Facebook and MySpace are yesterday – Movable Type and WordPress are today? The next question is: how many bloggers are going to take on the task of trying to build and manage a base of social network constituents? Maintaining an audience is hard enough – getting them to consistently engage at disparate locations (based on their disparate interests) and manage that engagement is going to require a staff (or a more lucrative business model for bloggers than mere advertising). Nevertheless, it seems the technology is on it’s way.
I have little experience with Movable Type (at least in the last couple of years – was once a licensee), but I played with WordPress MU on several different occasions, and not too long ago. The development community was a bit lighter than the single user install base, but there were plenty of interesting things going on there, including OpenID, user profile management, etc. And I found the ease of use paralleled regular WordPress (with just a few more kinks).
Further refinement and branding of the technologies should attract some favor, and I suspect there will be a ton of folks tinkering around with the first clean release. However, Drupal has had social capabilities for some time, although I think part of the problem with adoption there was the complexity of the platform (i.e. working around that byzantine API). Nevertheless, whether anyone can build a competitive brand with companies like Ning around is just going to require less hacking and more marketing.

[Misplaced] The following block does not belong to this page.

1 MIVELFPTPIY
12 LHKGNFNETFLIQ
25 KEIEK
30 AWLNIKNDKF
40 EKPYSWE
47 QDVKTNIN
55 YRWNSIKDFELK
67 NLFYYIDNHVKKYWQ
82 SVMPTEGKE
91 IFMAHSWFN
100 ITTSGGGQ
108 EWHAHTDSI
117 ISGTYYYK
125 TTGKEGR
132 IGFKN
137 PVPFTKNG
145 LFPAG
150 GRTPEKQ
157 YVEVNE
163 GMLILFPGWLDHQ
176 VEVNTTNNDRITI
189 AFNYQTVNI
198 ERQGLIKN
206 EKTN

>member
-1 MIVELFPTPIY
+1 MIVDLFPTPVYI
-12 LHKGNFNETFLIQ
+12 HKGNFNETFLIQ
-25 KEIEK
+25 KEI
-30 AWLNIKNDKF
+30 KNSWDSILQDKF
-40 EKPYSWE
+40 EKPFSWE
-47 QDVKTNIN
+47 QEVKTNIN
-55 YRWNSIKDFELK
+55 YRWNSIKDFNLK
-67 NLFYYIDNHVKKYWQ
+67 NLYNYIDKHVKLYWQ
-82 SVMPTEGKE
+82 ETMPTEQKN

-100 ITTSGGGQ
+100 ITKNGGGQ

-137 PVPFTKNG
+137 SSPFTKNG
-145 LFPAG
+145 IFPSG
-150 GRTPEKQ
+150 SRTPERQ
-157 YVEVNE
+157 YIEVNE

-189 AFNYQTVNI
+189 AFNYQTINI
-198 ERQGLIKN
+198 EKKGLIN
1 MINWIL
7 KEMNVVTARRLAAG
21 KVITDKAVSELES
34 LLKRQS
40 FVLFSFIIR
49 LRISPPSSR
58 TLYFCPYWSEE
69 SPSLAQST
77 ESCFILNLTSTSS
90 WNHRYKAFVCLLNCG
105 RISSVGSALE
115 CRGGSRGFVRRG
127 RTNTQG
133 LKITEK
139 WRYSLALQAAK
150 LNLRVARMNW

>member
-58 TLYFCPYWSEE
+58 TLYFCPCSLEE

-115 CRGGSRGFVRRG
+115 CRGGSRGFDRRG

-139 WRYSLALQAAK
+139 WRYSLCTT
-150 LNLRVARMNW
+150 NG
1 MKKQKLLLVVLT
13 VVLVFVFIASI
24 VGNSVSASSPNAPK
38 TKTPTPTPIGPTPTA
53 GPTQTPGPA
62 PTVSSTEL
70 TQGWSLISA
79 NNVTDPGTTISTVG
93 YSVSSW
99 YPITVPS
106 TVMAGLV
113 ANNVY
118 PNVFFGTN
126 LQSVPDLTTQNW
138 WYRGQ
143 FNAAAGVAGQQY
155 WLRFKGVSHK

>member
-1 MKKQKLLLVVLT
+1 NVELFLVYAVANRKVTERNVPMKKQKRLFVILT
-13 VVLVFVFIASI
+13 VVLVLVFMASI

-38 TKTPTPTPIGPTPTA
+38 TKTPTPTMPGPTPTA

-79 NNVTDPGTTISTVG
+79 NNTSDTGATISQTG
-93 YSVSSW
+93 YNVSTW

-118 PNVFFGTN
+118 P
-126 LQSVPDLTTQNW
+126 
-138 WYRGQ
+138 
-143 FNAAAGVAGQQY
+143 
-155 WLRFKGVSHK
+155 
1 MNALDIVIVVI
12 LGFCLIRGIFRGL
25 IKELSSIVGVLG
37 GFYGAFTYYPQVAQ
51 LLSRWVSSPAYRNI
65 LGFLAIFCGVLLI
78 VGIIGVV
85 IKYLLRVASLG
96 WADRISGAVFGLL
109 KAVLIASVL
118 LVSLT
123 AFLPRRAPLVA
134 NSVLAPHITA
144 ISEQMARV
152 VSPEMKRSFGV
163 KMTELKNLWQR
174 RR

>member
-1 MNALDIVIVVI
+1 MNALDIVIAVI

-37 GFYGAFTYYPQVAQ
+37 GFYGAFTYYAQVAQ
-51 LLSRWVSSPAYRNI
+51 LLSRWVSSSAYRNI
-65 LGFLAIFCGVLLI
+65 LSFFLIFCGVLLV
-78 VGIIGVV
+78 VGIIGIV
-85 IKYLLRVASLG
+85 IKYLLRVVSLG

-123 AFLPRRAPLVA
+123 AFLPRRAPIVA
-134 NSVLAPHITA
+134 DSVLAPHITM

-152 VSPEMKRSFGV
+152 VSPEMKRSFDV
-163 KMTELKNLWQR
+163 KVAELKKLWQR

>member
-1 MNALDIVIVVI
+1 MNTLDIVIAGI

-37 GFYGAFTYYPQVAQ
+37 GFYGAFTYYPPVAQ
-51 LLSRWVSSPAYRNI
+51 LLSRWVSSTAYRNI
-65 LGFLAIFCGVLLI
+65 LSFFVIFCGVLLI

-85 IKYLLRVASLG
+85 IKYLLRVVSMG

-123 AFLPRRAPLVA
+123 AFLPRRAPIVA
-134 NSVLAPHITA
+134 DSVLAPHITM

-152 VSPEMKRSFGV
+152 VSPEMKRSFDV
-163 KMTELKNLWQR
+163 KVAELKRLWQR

End note: social networking and blogging process seems to be converging and diverging simultaneously. On one hand you have the developments above, yet at the same time you have ABC-list bloggers happily moving their conversations to places like Friendfeed and Twitter (and tiring of that too – funny how actual work can get in the way). And they’ve been allowing “second party” platforms such as Disqus and Intense Debate to collaborate from within on discussion.
At once too many players vying to control over a very limited core audience? Not sure. But I am fairly certain that the incremental benefit of using the myriad of tools (or is that toys?) is far smaller than the amount of time everyone spends on them. Unless you own the platform…or get very very lucky.